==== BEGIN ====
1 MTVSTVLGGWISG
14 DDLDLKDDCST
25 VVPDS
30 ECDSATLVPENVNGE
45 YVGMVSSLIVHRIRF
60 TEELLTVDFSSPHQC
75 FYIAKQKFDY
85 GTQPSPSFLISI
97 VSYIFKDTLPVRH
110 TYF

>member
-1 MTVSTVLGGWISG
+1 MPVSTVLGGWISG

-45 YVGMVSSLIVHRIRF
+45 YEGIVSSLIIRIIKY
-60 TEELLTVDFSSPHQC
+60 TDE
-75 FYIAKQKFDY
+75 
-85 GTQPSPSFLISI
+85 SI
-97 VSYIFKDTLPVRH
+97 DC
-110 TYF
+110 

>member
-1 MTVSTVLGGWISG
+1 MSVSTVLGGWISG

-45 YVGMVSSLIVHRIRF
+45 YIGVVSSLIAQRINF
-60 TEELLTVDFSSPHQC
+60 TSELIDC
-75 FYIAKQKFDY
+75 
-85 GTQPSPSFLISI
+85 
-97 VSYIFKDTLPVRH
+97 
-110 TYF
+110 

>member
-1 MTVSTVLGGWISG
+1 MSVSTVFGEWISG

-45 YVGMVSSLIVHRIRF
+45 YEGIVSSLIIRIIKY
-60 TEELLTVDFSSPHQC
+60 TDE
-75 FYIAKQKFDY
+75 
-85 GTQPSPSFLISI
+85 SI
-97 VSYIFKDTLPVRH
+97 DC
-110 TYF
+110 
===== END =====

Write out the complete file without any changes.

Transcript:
1 MTVSTVLGGWISG
14 DDLDLKDDCST
25 VVPDS
30 ECDSATLVPENVNGE
45 YVGMVSSLIVHRIRF
60 TEELLTVDFSSPHQC
75 FYIAKQKFDY
85 GTQPSPSFLISI
97 VSYIFKDTLPVRH
110 TYF

>member
-1 MTVSTVLGGWISG
+1 MPVSTVLGGWISG

-45 YVGMVSSLIVHRIRF
+45 YEGIVSSLIIRIIKY
-60 TEELLTVDFSSPHQC
+60 TDE
-75 FYIAKQKFDY
+75 
-85 GTQPSPSFLISI
+85 SI
-97 VSYIFKDTLPVRH
+97 DC
-110 TYF
+110 

>member
-1 MTVSTVLGGWISG
+1 MSVSTVLGGWISG

-45 YVGMVSSLIVHRIRF
+45 YIGVVSSLIAQRINF
-60 TEELLTVDFSSPHQC
+60 TSELIDC
-75 FYIAKQKFDY
+75 
-85 GTQPSPSFLISI
+85 
-97 VSYIFKDTLPVRH
+97 
-110 TYF
+110 

>member
-1 MTVSTVLGGWISG
+1 MSVSTVFGEWISG

-45 YVGMVSSLIVHRIRF
+45 YEGIVSSLIIRIIKY
-60 TEELLTVDFSSPHQC
+60 TDE
-75 FYIAKQKFDY
+75 
-85 GTQPSPSFLISI
+85 SI
-97 VSYIFKDTLPVRH
+97 DC
-110 TYF
+110 